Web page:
Shale gas revolution a major boost for US steel sector
BlueScope is among the companies planning to build plants in America, writes Sonja Elmquist.
THE US shale gas revolution, which has revitalised chemicals companies and prompted talk of domestic energy self-sufficiency, is attracting a wave of investment that might revive profits in the steel industry.
Austrian steel maker Voestalpine said in December it might build a €500 million ($A634 million) factory in the US to benefit from cheap gas. Nucor Corp, the most valuable US steel maker, plans to start a $US750 million Louisiana project in the middle of this year.
They are among at least five US plants under consideration or being built that would use gas instead of coal to purify iron ore, the main ingredient in steel.
The new capacity may signal a turnaround for an industry that has suffered from overcapacity since the financial crisis and collapse in commodity prices four years ago. US steel makers have struggled to stay profitable amid sluggish domestic demand, depressed prices and competition from Chinese imports. While global steel output has grown by 14 per cent since 2008, US production has shrunk 3.4 per cent.
The newest group of steel projects are called direct-reduced iron plants, which account for the first stage of steel making. DRI technology produces iron about 20 per cent cheaper than using a conventional blast furnace.
Foreign competitors are now following Nucor's lead. A joint venture between Australia's BlueScope Steel and commodity trader Cargill plans to build a DRI plant in Ohio, say analysts at Barclays in New York. India's Essar Global plans one for Minnesota.
Hydraulic fracturing of shale rock formations from Texas to West Virginia has boosted supplies of gas and sent prices plunging over the past two years. Gas futures reached a decade low of $US1.91 per million British thermal units in April in New York trading.
"The shale revolution is triggering an avalanche of industrial expansion plans," Barclays said.
There's been a reversal of fortune for US chemical producers after years of decline. Shares of LyondellBasell Industries have more than doubled since it emerged from bankruptcy in 2010. The company is now among chemical producers planning billions of dollars of investment in plants around the Gulf of Mexico to capitalise on cheaper gas.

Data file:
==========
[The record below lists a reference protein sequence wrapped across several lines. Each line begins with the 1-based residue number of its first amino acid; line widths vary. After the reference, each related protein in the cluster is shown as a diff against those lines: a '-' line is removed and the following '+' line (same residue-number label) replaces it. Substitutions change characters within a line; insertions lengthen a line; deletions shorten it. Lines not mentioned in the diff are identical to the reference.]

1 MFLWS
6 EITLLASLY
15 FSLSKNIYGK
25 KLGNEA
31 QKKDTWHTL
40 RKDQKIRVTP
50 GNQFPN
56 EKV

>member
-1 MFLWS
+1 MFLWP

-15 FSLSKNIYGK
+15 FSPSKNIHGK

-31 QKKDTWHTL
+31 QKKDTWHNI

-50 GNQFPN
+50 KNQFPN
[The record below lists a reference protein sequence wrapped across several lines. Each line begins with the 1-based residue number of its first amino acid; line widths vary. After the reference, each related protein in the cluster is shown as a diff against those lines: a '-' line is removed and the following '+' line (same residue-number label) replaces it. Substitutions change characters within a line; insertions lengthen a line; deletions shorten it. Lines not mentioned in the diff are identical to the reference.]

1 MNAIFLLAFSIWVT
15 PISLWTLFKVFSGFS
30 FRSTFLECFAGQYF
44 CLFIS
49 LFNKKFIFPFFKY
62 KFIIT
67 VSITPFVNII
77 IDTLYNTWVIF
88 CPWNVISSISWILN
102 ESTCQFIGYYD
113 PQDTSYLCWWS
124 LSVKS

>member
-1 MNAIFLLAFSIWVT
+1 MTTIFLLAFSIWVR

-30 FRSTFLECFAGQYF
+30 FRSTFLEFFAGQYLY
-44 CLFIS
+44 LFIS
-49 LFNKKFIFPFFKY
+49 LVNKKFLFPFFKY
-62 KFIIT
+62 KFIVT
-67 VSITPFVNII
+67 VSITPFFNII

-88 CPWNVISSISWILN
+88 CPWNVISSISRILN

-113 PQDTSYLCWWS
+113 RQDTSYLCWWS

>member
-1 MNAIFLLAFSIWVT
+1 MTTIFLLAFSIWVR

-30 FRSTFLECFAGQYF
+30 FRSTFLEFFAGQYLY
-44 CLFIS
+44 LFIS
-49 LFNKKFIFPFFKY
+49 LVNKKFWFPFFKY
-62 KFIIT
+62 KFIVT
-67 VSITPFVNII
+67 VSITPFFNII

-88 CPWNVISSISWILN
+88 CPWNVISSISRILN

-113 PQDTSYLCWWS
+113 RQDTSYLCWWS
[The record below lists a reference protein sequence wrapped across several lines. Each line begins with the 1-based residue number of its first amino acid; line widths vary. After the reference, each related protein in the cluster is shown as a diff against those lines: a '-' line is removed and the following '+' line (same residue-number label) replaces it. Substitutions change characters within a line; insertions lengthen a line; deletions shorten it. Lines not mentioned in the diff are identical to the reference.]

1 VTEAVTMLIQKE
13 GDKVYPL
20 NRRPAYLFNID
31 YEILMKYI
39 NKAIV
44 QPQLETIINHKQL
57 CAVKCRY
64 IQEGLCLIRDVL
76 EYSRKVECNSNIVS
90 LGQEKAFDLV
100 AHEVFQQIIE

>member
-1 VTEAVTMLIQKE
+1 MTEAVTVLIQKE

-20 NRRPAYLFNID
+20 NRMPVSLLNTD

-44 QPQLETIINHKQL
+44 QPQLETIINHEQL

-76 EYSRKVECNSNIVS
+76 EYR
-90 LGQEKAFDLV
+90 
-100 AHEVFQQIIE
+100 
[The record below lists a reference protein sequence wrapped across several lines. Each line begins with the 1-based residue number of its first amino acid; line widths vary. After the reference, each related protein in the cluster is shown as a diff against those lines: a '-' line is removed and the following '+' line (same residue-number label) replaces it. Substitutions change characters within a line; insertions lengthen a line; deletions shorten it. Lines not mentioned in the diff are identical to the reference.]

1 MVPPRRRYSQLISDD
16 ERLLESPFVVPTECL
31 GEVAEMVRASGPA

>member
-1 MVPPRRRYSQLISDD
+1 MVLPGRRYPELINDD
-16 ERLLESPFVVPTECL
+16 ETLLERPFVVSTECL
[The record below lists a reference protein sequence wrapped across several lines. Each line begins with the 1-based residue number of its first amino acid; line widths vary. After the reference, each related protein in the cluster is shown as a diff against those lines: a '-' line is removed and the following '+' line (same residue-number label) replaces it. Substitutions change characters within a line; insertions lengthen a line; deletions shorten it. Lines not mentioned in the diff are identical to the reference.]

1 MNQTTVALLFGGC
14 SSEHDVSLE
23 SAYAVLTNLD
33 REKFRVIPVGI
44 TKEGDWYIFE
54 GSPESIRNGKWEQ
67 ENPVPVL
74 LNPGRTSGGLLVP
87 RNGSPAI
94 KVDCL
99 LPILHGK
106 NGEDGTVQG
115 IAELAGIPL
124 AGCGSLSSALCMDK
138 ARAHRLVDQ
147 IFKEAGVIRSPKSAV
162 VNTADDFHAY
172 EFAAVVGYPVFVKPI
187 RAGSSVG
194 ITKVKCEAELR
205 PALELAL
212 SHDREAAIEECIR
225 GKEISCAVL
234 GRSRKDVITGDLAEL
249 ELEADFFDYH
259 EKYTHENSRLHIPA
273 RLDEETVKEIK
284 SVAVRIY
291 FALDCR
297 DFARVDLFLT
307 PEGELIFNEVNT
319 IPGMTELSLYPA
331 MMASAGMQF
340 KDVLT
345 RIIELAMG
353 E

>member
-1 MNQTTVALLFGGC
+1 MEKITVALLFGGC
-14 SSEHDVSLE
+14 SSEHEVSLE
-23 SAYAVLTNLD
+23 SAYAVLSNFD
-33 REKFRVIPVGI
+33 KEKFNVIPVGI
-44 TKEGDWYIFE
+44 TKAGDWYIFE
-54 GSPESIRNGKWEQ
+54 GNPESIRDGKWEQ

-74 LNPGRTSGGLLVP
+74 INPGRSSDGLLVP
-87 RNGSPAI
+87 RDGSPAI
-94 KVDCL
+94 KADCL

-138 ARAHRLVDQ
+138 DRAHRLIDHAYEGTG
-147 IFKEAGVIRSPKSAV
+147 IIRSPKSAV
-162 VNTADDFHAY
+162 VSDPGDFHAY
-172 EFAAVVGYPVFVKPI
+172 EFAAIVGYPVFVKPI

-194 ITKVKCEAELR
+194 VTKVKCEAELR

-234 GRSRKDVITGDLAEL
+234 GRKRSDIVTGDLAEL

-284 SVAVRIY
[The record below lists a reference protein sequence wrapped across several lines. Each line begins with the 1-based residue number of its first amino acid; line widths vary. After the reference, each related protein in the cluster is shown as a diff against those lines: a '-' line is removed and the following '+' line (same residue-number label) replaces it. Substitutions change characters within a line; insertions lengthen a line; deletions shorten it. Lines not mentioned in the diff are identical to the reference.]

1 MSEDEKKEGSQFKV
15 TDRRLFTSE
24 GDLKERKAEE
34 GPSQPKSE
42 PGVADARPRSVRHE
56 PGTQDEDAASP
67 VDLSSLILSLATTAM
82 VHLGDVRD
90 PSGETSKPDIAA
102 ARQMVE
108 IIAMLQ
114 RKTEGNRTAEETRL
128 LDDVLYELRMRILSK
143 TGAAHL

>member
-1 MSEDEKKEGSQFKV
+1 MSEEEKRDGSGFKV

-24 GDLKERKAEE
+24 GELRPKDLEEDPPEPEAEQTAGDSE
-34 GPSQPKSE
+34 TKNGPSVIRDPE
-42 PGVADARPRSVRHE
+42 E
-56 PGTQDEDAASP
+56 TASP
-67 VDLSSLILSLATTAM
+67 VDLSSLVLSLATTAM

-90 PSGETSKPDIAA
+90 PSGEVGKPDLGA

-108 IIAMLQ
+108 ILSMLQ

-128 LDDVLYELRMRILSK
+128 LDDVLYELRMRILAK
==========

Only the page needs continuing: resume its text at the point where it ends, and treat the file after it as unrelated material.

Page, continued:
"Other companies from around the world that consume gas may be attracted to move their facilities to the US market, which would then provide even more steel consumption and manufacturing capacity," said Aldo Mazzaferro, an analyst at Macquarie Capital USA. "It could result in a re-industrialisation of the US."
But gas might not get much cheaper from here. Prices are up 75 per cent from their April low and will average $3.70 per million British thermal units this year, or about 31 per cent more than in 2012.
There's also no guarantee that steel demand in the US will improve, and steel makers' earnings haven't recovered. Nucor will post a $US504 million net income for this year, less than a third of what the company earned in 2008. US Steel Corp, the country's biggest producer, is expected to post a fourth consecutive annual loss.
Iron is the largest component of steel. While it is the fourth most abundant element in the earth's crust, iron is rarely found in its elemental form and must instead be separated from other minerals, or "reduced". For steel makers, the process typically occurs in a blast furnace. That method accounts for 94 per cent of global iron output, according to the World Steel Association.
While Nucor will use DRI iron in Louisiana at its electric arc furnaces, the final stage of its steel-making process, the company will still get most of its raw material from scrap steel. The DRI iron doesn't just provide a cost advantage: it also helps to make smoother, blemish-free steel that's stronger.